Beyond Pentatonics

Graham Tippett
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A lot of students ask me how they can take their improvisation skills to the next level and move beyond pentatonic scales and into modes and arpeggios. My response is to tell them not to abandon pentatonic scales in favor of modes and other soloing devices, but to use them as a springboard and a solid foundation from which to expand their harmonic awareness. If you play rock, blues and even jazz, you’ll be using pentatonic scales for the rest of your life, so there’s no need to discard them!

In this book, we’ll be using the much-loved minor pentatonic scale as the basis for learning and having a quick way to access the modes of the major scale, as well as the basic seventh chord arpeggios. This means that when you go to improvise, you'll have a vast array of options with which to go beyond pentatonic soloing. Work through this book daily and I guarantee you a smooth and painless transition from pentatonics to incorporating modes and arpeggios into your playing.

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About the author

Graham Tippett (1977-) studied literature, music and languages in the UK before making a permanent move to Mexico in 2005. It was there he began to explore and research methods of improvisation on the guitar and published the '2 Position Scale System' series of instruction books in 2014, which are the fruit of that research. He is also well-known for his love of languages and music, drawing parallels between the two art forms as he continues to write and research on the subjects of language learning and improvisation. His relentless research into guitar improvisation has recently lead to the creation of the Hacking the CAGED System series of books, and Soloing Without Scales - an alternative look at how to improvise on guitar. Graham is also a graduate of the ACM (Academy of Contemporary Music) in Guildford, where he was taught by the likes of Guthrie Govan, Dave Kilminster, Eric Roche and many others. 

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Additional Information

Publisher
Graham Tippett
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Published on
May 25, 2018
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Pages
28
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Best For
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Language
English
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Genres
Music / Musical Instruments / Guitar
Music / Printed Music / Guitar & Fretted Instruments
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Content Protection
This content is DRM protected.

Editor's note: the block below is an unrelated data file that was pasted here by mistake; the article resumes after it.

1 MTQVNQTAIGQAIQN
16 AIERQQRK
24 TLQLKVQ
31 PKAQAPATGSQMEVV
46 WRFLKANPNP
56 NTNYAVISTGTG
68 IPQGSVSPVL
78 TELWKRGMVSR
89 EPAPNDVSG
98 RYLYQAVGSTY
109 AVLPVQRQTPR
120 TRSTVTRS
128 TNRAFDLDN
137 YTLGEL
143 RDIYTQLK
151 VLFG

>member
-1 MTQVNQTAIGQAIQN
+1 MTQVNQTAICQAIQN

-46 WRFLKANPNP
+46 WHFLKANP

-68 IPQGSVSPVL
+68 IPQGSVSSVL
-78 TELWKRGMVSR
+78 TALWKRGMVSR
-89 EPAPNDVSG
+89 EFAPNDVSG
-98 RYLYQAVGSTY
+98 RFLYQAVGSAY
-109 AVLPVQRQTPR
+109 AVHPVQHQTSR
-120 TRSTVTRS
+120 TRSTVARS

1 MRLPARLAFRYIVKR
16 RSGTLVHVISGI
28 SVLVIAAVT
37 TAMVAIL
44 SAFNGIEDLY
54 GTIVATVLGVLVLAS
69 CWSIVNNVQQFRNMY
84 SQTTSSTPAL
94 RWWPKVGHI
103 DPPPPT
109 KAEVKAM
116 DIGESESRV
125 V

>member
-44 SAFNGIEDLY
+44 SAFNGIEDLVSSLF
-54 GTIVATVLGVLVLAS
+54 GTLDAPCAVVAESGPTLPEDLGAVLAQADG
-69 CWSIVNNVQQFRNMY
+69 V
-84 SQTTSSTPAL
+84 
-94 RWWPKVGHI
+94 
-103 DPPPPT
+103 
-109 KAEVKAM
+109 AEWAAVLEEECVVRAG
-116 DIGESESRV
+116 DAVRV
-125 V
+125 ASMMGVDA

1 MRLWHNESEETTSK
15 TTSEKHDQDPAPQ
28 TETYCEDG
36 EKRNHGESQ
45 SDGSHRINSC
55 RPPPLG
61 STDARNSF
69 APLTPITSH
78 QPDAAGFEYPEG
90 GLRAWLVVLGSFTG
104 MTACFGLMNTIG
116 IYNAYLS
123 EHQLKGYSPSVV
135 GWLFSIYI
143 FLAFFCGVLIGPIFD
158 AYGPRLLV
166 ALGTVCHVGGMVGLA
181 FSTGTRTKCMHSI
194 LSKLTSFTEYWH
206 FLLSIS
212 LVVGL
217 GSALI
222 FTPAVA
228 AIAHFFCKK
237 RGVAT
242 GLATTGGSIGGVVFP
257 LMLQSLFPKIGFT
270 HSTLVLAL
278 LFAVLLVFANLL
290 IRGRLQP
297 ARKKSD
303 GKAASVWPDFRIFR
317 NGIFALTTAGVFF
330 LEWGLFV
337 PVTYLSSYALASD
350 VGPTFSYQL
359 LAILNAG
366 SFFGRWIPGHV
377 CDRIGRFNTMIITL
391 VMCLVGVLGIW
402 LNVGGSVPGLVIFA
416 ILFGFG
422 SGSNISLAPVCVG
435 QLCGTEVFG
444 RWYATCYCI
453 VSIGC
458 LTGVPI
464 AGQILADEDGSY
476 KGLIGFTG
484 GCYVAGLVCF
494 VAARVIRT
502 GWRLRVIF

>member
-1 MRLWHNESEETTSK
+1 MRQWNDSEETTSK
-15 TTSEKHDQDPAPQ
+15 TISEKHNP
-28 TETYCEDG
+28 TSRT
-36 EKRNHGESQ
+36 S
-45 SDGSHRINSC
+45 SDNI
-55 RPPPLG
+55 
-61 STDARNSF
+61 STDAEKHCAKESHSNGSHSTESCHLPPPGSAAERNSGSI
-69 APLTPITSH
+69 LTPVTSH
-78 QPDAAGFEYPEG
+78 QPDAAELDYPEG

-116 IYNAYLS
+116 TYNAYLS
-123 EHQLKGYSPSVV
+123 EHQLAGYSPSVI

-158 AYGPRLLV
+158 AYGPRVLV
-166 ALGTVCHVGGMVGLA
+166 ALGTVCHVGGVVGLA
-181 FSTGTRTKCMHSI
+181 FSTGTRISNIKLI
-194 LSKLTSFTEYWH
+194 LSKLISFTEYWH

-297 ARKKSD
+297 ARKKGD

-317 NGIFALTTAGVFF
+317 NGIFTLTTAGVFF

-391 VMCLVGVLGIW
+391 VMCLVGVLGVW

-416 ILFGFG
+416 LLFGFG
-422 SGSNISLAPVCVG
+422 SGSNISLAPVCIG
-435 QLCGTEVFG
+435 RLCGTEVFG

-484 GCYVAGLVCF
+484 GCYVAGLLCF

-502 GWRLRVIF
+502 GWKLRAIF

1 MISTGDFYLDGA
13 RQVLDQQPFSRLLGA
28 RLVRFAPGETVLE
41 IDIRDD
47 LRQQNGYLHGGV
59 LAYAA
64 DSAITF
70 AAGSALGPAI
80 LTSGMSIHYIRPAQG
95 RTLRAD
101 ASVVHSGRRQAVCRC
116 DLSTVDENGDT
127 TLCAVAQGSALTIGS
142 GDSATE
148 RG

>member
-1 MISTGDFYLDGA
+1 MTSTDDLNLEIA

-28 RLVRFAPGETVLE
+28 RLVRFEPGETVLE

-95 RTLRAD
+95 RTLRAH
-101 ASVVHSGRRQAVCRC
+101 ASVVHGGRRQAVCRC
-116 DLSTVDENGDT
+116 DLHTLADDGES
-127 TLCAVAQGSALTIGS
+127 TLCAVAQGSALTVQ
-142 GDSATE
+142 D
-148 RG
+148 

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Ever since my first guitar teacher introduced me to the music of Allan Holdsworth in the late 90s, it has been an ongoing apprenticeship. I became fascinated, not only with his music, but with his approach to music itself, and the way he thinks about chords, scales and improvisation. Allan’s REH video was a blessing for me as I was able to glean enough insight into his playing to understand the way the great man thinks, and more importantly to begin to apply those concepts to my own playing. I struggled with music theory and orthodox approaches, so when Allan’s beautifully simple way of thinking about chords and scales clicked for me, I knew I had found something that finally made sense. I must admit, I couldn’t play you a single Allan Holdsworth lick, and I wouldn’t want to as the thought of dissecting his music in that way was always unappealing to me. What I wanted to do was get inside his head, grasp his way of thinking about music, and find out exactly how he was able to come up with such intricate yet outrageous lines and compositions. And that is precisely what this book is about. Allan’s playing looks incredibly complicated, and then some, to the innocent bystander, but the approach behind it is incredibly simple and easy to grasp. It’s so straightforward in fact that most players who have attempted to describe what he does completely miss the point. Once you do understand his approach, however, you’ll have a new appreciation for how far he’s taken it, and how far it can go. This book is not for the faint-hearted, but you shouldn’t be put off by thinking that you’ll be getting to grips with a lot of tricky concepts, because you won’t; Allan’s way of thinking is almost childlike in its simplicity, and when you glimpse it I can assure you that you'll be intrigued.
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